…Promotes Nigerian Content on global stage
Engr. Simbi Wabote, Executive Secretary of Nigerian Content Development and Monitoring Board (NCDMB) was on Wednesday conferred with a global award of excellence for outstanding contributions to sustainable local content development in Nigeria and across Africa’s Oil and Gas Industry.
The award was conferred on him by the organizers of African Oil Week at the PetroAfricanus Dinner, as part of the events marking AOW’s 25th anniversary celebration.
Reading the citation for the award, Conference Director, Africa Oil Week, Mr. Paul Sinclair, highlighted the considerations for Engr. Wabote’s selection and suitability for the award, which include his ongoing unprecedented contributions to localization of industry knowledge and expertise, monumental capacity development programs in Nigeria with cross border impacts, trenchant advocacy of the imperatives of local content practice and benefits, smart regulations and rare leadership capacity to balance dialogue between international commercial ventures and national interest.
He stated that in the 25years history of AOW, this is the first time an award was given for Local Content excellence by AOW/ITE Group.
Wabote took the opportunity to promote Nigerian Content on the global stage when he addressed delegates at the start of the African Local Content Forum.
The African Local Content Forum is an innovative inclusion in the bouquet of AOW plenaries promoted by NCDMB and other partners to serve as a high profile platform for NOCs, International and Independents Oil Companies, Service Companies to generate single vision of future roadmap for African Content within the global oil and gas sector.
Speaking on the topic , “How to Develop Funds for Local Content Development“, Wabote asserted that Nigerian Content Development Fund model, which is underpinned by legislation is an attractive option for both upcoming and matured oil and gas jurisdictions in the African sub-region.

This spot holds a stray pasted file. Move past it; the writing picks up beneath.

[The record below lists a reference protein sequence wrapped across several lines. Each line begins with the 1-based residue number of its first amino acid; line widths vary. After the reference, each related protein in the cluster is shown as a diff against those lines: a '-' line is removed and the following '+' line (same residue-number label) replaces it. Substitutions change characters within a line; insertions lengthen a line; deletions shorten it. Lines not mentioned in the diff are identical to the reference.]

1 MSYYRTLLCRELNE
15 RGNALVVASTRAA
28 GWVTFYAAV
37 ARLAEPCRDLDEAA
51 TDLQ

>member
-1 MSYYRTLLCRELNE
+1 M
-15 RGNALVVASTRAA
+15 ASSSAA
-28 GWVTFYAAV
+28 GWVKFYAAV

He outlined five key parameters required for sustainable local content practice, to wit, Regulatory Framework, Capacity Building, Gap Analysis, Research and Development, and Funding and provision of incentives. “The importance of funding”, he said, “cannot be over-emphasized in any human endeavor”.
Thus, he added “the authors of the Nigerian Content Act, in recognition of the importance of funding to the success of Nigerian Content, made a key provision for funding to deliver the key objectives of the law.”
The funding provision, he emphasized, is not only to enable the Board to carry out its functions as a regulator “without having to go round cap-in-hand to solicit for fund from operators”, but also to enable it develop capacities and capabilities in-country for increased value retention. He argued that the success of the Nigerian Content Development Fund could be attributed to the following factors: A clear, unambiguous provision backed by law; a clear remittance framework, sufficient time for accretion, transparent and impactful utilization.
Regardless of his advocacy for the Nigerian model, Wabote sounded a caveat, “There is no ‘one size fits all’ in local content practice”. To succeed, countries need to adopt best practices, but it is useful to tweak them to suit local circumstances, he concluded.